JPMorgan’s report said there are risks associated with Tether’s market dominance, as what it called a lack of regulatory compliance and transparency on the part of the firm could potentially pose a threat to the crypto market
Tether is making headlines in the crypto currency market as its USDT token nears $100 billion in market capitalisation, the largest on the market.
While this milestone marks Tether’s growing popularity and success, a recent report by JPMorgan Chase has raised concerns about the firm’s compliance and transparency, Bloomberg reported Thursday.
Stablecoins, such as Tether’s USDT, play a key role in the crypto market, per the report. Pegged to a fiat currency, they serve as a medium of exchange and store of value for traders that is less volatile compare to other digital assets.
Nevertheless, JPMorgan’s report said there are risks associated with Tether’s market dominance, as what it called a lack of regulatory compliance and transparency on the part of the firm could potentially pose a threat to the crypto market in general, according to the report.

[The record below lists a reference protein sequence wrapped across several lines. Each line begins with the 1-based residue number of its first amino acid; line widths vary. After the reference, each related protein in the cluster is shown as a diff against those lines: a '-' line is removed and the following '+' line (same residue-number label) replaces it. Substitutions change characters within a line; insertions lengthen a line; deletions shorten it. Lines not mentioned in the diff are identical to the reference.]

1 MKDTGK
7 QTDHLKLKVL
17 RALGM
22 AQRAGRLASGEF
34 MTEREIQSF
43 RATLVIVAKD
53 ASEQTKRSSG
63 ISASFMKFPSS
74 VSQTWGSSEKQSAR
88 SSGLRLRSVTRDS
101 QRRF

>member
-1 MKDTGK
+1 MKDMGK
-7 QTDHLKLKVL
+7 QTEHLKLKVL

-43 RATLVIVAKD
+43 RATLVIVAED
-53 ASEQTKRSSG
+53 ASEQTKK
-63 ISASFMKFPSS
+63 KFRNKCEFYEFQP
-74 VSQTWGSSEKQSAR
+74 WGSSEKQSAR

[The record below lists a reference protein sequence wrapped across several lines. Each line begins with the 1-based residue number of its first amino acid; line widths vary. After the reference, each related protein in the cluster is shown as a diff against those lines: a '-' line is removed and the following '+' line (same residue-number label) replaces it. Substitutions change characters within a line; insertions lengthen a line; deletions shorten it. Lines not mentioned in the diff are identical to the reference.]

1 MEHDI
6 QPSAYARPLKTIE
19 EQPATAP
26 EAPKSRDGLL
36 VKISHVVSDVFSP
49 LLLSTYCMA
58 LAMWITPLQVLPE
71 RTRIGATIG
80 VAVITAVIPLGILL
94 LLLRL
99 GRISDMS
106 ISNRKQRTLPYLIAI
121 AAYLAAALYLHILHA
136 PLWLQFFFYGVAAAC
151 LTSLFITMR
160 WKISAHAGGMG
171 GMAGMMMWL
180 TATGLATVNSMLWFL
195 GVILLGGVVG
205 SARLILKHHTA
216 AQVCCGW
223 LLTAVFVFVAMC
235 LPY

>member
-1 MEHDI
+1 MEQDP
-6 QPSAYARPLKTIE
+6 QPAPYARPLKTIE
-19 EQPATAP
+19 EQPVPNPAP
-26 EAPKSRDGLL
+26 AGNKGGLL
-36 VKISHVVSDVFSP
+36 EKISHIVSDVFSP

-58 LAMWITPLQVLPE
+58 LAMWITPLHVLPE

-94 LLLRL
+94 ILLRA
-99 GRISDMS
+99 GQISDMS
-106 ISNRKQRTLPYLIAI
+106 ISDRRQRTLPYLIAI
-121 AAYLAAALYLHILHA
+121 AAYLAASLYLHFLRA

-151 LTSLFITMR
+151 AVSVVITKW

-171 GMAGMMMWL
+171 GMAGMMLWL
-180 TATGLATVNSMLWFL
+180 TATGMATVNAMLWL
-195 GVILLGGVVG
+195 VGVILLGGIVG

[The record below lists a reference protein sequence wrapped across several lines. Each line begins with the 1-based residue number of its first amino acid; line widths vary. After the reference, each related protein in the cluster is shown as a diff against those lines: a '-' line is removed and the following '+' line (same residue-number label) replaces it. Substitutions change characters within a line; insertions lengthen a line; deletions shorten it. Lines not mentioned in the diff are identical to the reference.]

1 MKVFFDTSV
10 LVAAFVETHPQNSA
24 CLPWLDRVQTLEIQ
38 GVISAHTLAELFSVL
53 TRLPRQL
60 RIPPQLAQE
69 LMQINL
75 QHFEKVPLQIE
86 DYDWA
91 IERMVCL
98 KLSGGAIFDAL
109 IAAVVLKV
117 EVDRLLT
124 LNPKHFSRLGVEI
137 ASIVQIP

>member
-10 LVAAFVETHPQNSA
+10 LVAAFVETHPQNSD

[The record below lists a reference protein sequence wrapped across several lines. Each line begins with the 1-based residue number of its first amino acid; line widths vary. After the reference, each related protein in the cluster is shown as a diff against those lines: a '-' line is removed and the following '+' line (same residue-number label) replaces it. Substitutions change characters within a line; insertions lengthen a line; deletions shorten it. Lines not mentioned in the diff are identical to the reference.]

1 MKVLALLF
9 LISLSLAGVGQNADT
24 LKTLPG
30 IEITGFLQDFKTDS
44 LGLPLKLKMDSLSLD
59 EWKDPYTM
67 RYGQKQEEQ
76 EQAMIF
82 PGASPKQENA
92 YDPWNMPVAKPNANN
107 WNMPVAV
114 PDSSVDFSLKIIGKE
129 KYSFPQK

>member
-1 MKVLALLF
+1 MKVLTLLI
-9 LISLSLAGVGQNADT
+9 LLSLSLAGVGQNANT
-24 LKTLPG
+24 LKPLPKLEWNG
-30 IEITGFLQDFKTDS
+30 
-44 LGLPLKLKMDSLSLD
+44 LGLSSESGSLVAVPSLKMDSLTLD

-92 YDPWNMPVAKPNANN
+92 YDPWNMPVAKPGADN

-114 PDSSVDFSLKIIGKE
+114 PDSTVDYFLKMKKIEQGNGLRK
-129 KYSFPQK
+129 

In response, a Tether spokesperson said that the stablecoins are needed by those who use them and that Tether works closely with regulators across the world to educate them about the technology, according to Bloomberg.
The scrutiny of stablecoins by regulatory bodies is expected to intensify in the US and Europe, the report added. The Clarity for Payment Stablecoin Act, currently awaiting a vote in the U.S. House of Representatives, aims to address regulatory concerns. Similarly, the EU’s Markets in Crypto-Assets Regulation (MiCA) is set to be partially implemented in June of this year.
JPMorgan analysts said that stablecoin issuers who have adhered closely to current regulations will benefit from the upcoming regulatory clampdown and gain market share, according to the Bloomberg report.
Tether has taken steps to improve transparency, per the report. The firm now provides quarterly attestations, following a $41 million fine paid to the CFTC in 2021 for misleading customers about its reserves.